To celebrate this joyous occasion I made some festive little Turkey Day Cupcakes.

I apologize ahead of time that I didn't take photos of the process, but I had to pick MM up at the airport so I was running out of time- but I'll try to explain as best I can. If you have any questions please don't hesitate to get in touch.

Turkey Day Cupcakes

Vanilla Butter Cake
Recipe from the Mermaid Bakery
Oven: 350 Bake time: 25-30 minutes
Makes 2 or 3 8inch cakes 

1 cup butter
2 cups sugar
4 eggs, at room temperature
2 3/4 cup AP flour
2 1/4 tsp baking powder
1/4 tsp salt
1 cup buttermilk
1 tsp vanilla extract

Preheat oven to 350. Prepare pans- grease and dust with flour- line the bottom with parchment paper.
In a large bowl, cream butter and sugar until light and fluffy.
Add eggs one at a time, beating after every addition. Mix in vanilla.
Whisk flour, baking powder and salt in a small bowl.
Alternate adding flour mixture and buttermilk to butter/sugar/egg mixture in two parts, beginning and ending with flour mixture.
Pour into prepared pans and bake for 25-30 minutes or until toothpick comes out clean and cake bounces back to touch.
Place on cooling rack for about 20 minutes before removing cakes from pan to continue cooling.

Chocolate Frosting
1/2 cup (1 stick) melted butter
2/3 cup cocoa powder
3 cups powdered sugar
1/3 cup milk
1 tsp vanilla

Melt butter in microwave. Stir in cocoa powder until combined. Slowly add powdered sugar, vanilla and milk beating on medium speed until light and fluffy. Add more milk if necessary.

Turkey Materials
Whoppers Malted Milk Balls
Banana Laffy Taffy
Wilton Candy Melts

Feathers: Melt Wilton Candy Melts per directions on package. Cool for a few minutes and then place melted candy in piping bag or candy bottle. Using piping bag or bottle, make feather shapes on parchment paper. Cool completely- until feathers are good and hard.

Turkey Heads:
For the beaks- With hands slightly flatten Lafffy Taffy. Using a sharp knife, cut taffy into small triangles.
Using the warmed candy melts, place a small amount on flat part of taffy triangles and attach to malt balls. Allow taffy to set and candy to harden.
Once beak is set, use warmed candy melts and pipe small dots for turkey's eyes.
(I had a left over tube of red frosting so I made the little gobblers, but if you don't have it don't worry)

Pipe cupcakes with chocolate frosting. Place turkey head on top of piped frosting. Place feathers behind head and pipe a small amount of chocolate frosting behind feathers for stabilization and a little tail.

What are you doing for Turkey Day??

Oh and did I mention that I'm flying with another wedding cake this weekend?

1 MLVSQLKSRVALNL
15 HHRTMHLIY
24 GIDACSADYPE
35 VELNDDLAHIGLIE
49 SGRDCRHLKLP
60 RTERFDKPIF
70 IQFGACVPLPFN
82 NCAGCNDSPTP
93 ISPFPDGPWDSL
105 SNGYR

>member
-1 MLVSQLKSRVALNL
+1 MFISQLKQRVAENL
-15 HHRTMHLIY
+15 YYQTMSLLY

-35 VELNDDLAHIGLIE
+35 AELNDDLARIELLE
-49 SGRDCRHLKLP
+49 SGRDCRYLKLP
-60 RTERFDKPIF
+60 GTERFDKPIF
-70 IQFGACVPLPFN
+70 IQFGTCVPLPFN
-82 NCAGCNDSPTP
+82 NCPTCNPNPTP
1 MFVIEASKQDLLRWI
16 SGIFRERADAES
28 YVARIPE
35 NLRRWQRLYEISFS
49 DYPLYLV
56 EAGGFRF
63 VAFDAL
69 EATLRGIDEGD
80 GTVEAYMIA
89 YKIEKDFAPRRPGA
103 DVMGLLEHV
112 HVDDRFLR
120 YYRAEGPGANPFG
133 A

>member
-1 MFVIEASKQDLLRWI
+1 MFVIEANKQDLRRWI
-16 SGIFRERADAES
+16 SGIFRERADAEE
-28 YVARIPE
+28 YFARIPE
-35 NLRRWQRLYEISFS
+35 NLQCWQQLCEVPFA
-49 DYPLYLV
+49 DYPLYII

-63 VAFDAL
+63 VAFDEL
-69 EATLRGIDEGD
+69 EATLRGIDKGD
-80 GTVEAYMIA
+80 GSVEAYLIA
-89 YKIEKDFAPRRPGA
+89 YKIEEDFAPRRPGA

Well if not, I'm flying with another wedding cake this weekend so be on the lookout..
this time around is a little different, but I'm traveling to Savannah again. I would show you a sneak peak, but I know the bride reads here and her cake is a surprise!

Have a great weekend everyone.. see you Monday!
Happy Baking!! 

Monday, November 15, 2010

Homemade Soft Pretzels

April has been requesting I make soft pretzels for at least 2 months now.. she even sent me a message one day at work with this picture and a caption that read, "I didn't know you made these too!"

She's a pretty good photo-shopper, right? I definitely laughed out loud at my desk.

Originally I tasked Mountain Man to make these little yeasty twists- after all, he is the self proclaimed yeast expert  in our house or should I say was.

While Mountain Man was away on a week long conference I decided to take the opportunity to finally make April the pretzels she's been begging for.

After a few pointers from MM on the way to the airport, I felt confident enough in my baking abilities to take on the mighty beast that is yeast without his supervision.

I must admit, the more I work with yeast the more I realize it's not as scary as I had originally made it out to be. Yes, yeast makes baking an hours long process and it is most definitely a diva (you don't see sugar throwing a temper tantrum when the water isn't warm enough), but the end product is well worth it.

These pretzels were everything I had hoped for and more. I love finding recipes that I just know will be a perfect addition at our bakery one day.

I'm even going to go out on a limb and say that these are better than any mall pretzel I've ever had.

Homemade Soft Pretzels
Recipe courtesy of Alton Brown (the genius that he is)
Prep time: 1 1/2 hours
Bake time: 15 minutes
Oven: 450 degrees
Makes 8 pretzels

1 1/2 cups warm water (110-115F degrees)
1 TBS sugar
2 tsp salt
1 package active yeast (2 1/4 tsp if you have a jar)
22 oz AP flour (approximately 4 1/2 cups)
2 oz unsalted butter, melted
veggie oil for pan
10 cups water
2/3 cup baking soda
1 large egg yolk with 1 TBS water
sea salt, for sprinkling

Combine 1 1/2 cup water, sugar and salt in a bowl of a stand mixer and sprinkle yeast on top. Lightly whisk to break up yeast and allow to sit for 5 minutes or until mixture begins to foam (if the mixture doesn't foam, discard and try again)